Wednesday, June 11, 2014

Fracking in the news, from Colorado to California (Part II)

That was the headline for this blog post in February, 2013.  The same headline now again seems appropriate based on what I'm reading in the NY Times and hearing on NPR.

A few days ago, Jack Healy of the New York Times reported under the headline, "Battle over Fracking Poses Threat to Colorado Democrats."  An excerpt follows:
An impassioned national debate over the oil-production technique known as fracking is edging toward the ballot box in Colorado, opening an election-year rift between moderate, energy-friendly Democrats and environmentalists who want to rein in drilling or give local communities the power to outlaw it altogether.
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But in a bellwether state like Colorado, where views on drilling vary as much as the geography, the measures could ignite an all-out battle involving oil companies, business groups and conservationists that pulls in millions in outside money, sets off a rush of campaign ads and spawns lawsuits for years to come. That is why Gov. John W. Hickenlooper and other Democratic leaders are working feverishly on a compromise that would give communities more control of energy development in their backyards while keeping the fracking issue off the ballot.
Three Colorado cities approved bans or moratoriums on fracking last fall.

As for the California part, Norimitsu Onishi reported last month from Oroville, California, population 15,506, under the headline, "California's Thirst Shapes Debate Over Fracking."  Here's the lede:
Enemies of fracking have a new argument: drought. 
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The drought, combined with a recent set of powerful earthquakes, has provided the momentum for about a dozen local governments across California, the third-largest oil producing state, to vote to restrict or prohibit fracking in their jurisdictions, as concerns over environmental effects and water usage have grown.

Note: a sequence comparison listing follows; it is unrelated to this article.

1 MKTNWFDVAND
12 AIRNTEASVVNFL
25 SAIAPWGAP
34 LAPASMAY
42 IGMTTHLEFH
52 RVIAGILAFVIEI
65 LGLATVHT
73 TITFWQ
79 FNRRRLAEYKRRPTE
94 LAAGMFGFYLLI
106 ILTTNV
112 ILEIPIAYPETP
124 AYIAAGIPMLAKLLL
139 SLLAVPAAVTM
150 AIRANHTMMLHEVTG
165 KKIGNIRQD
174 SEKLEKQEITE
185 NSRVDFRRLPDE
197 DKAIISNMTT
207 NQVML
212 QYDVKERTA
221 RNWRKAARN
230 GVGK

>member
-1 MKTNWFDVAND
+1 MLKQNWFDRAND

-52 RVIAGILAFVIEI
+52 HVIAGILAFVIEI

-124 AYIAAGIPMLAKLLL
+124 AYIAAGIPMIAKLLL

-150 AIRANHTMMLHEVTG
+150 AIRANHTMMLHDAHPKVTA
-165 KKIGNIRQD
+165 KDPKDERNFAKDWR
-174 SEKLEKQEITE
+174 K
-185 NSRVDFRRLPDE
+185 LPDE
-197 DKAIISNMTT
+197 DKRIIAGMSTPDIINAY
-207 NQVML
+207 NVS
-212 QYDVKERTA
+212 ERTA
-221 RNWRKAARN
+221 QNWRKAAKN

At the same time, a bill that would declare a statewide moratorium on fracking has been gathering support in the State Senate, a year after a similar effort failed.
Oroville is the county seat of Butte County, population 220,000, where the board of supervisors voted last month to ban fracking.  Onishi writes, "The speed of the decision surprised the activists who had pressed for more modest regulation — especially since there is no fracking going on here."  Onishi suggests that the local politicians were sensitive to the issue because Lake Oroville, the state's second largest reservoir, is at just two-thirds of capacity.

According to the Western States Petroleum Association, fracking just a single California well consumed 87% of the water (127,127 gallons to be precise) consumed in a year by a family of four.  The industry group seems to hold that out as a "good thing" but it seems like a whole lot to me.   Especially where there are so many other competing uses--like agriculture.  This story from the summer of 2013 highlighted the rift between oil interests and ag interests in California.  

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